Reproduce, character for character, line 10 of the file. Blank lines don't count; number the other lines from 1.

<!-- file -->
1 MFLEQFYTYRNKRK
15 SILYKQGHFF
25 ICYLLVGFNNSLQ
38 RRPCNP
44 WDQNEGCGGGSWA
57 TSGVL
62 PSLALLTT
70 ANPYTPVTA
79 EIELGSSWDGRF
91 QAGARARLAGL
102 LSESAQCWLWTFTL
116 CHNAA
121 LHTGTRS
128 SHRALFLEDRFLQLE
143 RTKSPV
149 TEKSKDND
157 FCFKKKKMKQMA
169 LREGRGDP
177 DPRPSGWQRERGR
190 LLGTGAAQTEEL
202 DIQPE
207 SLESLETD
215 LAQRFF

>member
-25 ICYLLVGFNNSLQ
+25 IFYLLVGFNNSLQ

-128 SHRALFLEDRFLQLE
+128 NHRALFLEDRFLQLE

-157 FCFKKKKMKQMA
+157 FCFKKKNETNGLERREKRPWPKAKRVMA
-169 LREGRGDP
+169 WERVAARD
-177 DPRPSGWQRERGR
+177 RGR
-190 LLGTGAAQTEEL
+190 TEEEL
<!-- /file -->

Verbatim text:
91 QAGARARLAGL